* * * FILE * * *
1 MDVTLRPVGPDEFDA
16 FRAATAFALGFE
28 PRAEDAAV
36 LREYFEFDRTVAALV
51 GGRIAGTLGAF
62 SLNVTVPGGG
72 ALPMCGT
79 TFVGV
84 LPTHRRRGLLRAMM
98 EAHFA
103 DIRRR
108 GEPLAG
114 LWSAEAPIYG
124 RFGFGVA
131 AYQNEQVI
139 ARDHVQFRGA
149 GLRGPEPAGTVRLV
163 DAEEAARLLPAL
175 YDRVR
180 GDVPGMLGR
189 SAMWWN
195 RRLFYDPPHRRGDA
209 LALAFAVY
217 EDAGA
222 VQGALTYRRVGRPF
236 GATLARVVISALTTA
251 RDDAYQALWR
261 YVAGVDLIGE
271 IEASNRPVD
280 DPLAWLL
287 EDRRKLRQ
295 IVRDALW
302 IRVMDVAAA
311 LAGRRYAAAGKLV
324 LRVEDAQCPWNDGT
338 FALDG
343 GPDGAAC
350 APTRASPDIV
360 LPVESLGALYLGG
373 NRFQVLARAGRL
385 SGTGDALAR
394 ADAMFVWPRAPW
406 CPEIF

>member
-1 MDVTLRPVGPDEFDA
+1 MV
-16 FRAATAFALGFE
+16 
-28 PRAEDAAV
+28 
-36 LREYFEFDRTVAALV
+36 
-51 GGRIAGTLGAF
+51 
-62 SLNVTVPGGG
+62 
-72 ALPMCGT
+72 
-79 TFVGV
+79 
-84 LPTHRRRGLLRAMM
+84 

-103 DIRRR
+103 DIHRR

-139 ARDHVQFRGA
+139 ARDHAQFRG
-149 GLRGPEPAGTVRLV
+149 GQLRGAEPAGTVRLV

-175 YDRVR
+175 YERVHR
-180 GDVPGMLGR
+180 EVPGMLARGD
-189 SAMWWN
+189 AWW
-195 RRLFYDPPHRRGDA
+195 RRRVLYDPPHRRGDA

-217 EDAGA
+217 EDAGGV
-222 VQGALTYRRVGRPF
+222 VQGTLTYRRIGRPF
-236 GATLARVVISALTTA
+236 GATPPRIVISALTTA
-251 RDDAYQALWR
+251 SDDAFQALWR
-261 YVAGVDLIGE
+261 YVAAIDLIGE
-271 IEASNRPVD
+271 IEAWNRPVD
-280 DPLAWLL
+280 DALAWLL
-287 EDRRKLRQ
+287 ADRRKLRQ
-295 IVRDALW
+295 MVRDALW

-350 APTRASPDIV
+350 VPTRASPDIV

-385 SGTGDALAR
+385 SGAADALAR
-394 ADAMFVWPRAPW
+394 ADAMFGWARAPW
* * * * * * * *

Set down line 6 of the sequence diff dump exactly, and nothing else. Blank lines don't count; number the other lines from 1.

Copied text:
62 SLNVTVPGGG